• by Bengie (1121981)

      People like my cousin who run a data center with 10,000+ hard drives and by requirement must have a File System that has been considered stable for at least 5 years. Any data loss is unacceptable. Unless God targets you with His wrath, you have no excuse for any data loss or corruption.

    • If the licenses are incompatible, then why even port it? Academic interest?

      --dave

  • by tysonedwards (969693) on Monday November 22, 2010 @11:02AM (#34306704)
    Who would have thought that a first-release Beta kernel module would not run as fast or be as reliable as the stable implementation for other operating systems, or the stables on Linux?
    • Re: (Score:3, Informative)

      by chrb (1083577)

      Who would have thought that a first-release Beta kernel module would not run as fast or be as reliable as the stable implementation for other operating systems, or the stables on Linux?

      The full release is supposed to be coming out in the first week of January. Given the short time frame, it would seem like this is probably closer to the final release than the words " first beta" imply.

      Surprises:

      • Native ZFS beat XFS on several of the benchmarks - XFS is usually a good performer in these kind of tests
      • Native ZFS does very well on the Threaded IO Test, where it ties for first place.
      • Btrfs is really bad on the SQLite test, taking 5 times longer than XFS on both 2.6.32 and 2.6.37 (bug?)
      • XFS IOzone
      • by diegocg (1680514)

        XFS recently implemented a new journaling subsystem that should speed up metadata-intensive operations. Once they turn it on, it will gain even more performance (and Ext4 is also getting many scalability improvements)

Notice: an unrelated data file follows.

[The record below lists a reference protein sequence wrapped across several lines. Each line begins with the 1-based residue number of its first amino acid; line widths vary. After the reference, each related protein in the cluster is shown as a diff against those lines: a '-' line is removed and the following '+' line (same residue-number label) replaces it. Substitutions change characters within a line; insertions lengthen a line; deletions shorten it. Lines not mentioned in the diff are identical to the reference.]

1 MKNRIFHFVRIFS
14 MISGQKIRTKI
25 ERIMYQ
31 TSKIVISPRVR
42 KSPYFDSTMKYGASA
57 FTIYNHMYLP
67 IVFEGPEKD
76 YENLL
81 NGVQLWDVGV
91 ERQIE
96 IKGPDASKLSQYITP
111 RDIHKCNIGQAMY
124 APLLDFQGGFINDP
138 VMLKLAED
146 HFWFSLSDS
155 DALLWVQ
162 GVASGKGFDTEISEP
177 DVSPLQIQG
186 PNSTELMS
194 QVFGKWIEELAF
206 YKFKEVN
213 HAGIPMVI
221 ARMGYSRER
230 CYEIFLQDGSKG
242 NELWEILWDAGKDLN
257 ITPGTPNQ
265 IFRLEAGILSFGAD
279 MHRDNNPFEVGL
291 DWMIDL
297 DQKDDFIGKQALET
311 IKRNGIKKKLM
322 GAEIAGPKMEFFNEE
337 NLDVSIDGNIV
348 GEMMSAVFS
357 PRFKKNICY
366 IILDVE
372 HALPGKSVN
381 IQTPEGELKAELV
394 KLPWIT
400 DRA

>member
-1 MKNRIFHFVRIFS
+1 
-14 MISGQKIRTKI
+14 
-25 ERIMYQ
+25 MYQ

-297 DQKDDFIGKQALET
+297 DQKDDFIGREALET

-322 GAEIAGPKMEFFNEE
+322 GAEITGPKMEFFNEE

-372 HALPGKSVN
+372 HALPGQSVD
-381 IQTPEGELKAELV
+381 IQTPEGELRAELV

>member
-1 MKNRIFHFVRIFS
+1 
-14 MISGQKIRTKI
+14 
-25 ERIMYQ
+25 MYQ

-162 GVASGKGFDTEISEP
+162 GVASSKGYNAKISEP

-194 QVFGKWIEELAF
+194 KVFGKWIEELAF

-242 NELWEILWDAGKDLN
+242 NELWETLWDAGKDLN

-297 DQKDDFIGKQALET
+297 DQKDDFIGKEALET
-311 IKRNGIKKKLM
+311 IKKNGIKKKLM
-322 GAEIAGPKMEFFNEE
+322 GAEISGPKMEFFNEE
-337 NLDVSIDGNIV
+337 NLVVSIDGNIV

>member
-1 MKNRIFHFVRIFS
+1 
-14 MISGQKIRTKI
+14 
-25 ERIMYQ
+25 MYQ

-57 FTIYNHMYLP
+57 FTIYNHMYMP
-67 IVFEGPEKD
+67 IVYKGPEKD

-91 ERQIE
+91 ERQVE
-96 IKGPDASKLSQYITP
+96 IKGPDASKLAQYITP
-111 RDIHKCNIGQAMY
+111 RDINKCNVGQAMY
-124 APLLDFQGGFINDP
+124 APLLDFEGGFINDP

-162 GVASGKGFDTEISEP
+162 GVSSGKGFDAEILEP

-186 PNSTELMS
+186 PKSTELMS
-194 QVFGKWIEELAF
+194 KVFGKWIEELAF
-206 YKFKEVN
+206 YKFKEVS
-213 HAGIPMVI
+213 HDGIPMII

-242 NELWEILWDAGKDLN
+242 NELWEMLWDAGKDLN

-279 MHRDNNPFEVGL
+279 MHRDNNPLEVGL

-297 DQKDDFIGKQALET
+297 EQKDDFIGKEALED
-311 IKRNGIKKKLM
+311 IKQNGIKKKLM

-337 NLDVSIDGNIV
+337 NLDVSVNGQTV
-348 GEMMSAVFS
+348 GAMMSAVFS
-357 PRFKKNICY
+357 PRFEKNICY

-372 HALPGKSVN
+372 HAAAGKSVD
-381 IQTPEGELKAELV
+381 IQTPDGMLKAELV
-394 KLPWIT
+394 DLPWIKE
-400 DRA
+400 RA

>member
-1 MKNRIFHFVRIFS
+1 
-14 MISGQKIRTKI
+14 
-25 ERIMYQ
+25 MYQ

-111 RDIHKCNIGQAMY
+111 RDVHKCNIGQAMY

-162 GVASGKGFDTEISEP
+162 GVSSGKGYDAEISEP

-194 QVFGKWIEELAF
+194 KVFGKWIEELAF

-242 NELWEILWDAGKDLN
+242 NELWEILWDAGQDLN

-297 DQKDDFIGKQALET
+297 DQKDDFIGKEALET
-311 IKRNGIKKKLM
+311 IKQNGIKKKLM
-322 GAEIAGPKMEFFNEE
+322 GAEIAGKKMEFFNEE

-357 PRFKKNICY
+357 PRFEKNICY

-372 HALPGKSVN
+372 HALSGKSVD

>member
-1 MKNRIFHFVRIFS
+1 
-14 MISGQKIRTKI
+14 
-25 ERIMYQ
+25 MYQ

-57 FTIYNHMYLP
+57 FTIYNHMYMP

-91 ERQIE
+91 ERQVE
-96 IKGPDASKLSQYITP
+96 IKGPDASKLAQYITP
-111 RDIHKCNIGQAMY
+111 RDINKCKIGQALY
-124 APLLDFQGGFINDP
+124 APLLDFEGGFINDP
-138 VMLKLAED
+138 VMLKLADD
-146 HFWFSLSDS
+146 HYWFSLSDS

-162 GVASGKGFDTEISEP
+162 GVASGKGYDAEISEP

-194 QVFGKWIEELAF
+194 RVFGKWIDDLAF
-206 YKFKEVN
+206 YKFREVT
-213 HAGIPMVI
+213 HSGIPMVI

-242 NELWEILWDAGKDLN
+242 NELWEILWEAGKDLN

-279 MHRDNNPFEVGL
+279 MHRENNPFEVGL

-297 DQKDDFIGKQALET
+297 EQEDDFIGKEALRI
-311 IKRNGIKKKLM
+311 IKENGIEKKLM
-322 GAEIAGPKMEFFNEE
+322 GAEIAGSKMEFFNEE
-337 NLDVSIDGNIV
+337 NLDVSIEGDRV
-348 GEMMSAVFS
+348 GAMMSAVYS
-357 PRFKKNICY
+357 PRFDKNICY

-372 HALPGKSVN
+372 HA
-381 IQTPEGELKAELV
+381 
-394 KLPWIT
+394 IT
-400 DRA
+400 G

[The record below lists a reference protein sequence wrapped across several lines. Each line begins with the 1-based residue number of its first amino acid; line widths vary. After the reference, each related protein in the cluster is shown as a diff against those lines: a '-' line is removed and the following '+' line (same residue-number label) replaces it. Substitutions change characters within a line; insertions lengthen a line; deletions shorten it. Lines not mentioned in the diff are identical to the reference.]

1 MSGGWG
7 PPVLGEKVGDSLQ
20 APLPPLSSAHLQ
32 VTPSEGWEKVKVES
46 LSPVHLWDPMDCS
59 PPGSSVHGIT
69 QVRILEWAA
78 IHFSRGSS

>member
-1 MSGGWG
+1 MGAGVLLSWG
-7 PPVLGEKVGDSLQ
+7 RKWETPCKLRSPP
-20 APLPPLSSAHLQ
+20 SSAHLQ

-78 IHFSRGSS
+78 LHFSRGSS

• by Anonymous Coward

    On similar hardware of course.

    It occurs to me that ZFS does a lot more than EXT4 and Btrfs too.

    • by mcelrath (8027)
      If you had read TFA, you'd know they did benchmark on Solaris (OpenIndiana).
      • by hedwards (940851)
        But that's not particularly helpful. I don't believe that Btrfs is supported beyond Linux at the moment and neither FreeBSD nor Open Solaris support both. Meaning that you're comparing a filesystem that's been grafted onto Linux via fuse with one that can ultimately be integrated into the Linux kernel.
  • by mattdm (1931) on Monday November 22, 2010 @11:14AM (#34306858) Homepage

    OpenAFS, which still today provides features unavailable in any other production-ready network filesystem, is a nightmare to use in the real world because of its lack of integration with the mainline kernel. It's licensed under the "IPL", which like the CDDL is free-software/open source but not GPL compatible.

    ZFS is very cool, but this approach is doomed to fail. It's much better to devote resources to getting our native filesystems up to speed -- or, ha, into convincing Oracle to relicense.

    Personally, I was pretty sure Sun was going to go with relicensing under the GPLv3, which gives strong patent protection and would have put them in the hilarious position of being more-FSF free software than Linux. But with Oracle trying to squeeze the monetary blood from every last shred of good that came from Sun, who knows what's gonna happen.

    • "But with Oracle trying to squeeze the monetary blood from every last shred of good that came from Sun, who knows what's gonna happen."

      Well, in the short term, we know what's not going to happen.

    • by caseih (160668)

      You mean like how the Nvidia GPU driver has failed because of licensing conflict? I see no reason why the ZFS module can't be distributed in a similar manner to the nvidia driver. I'm sure that rpmfusion could host binary RPMs without problem. They wouldn't be violating the GPL because it would be you the user who taints the kernel.

      Of course ZFS on Linux probably isn't aimed at normal users anyway. It's far more likely to be used by people with existing ZFS infrastructure (large fiber-channel arrays, et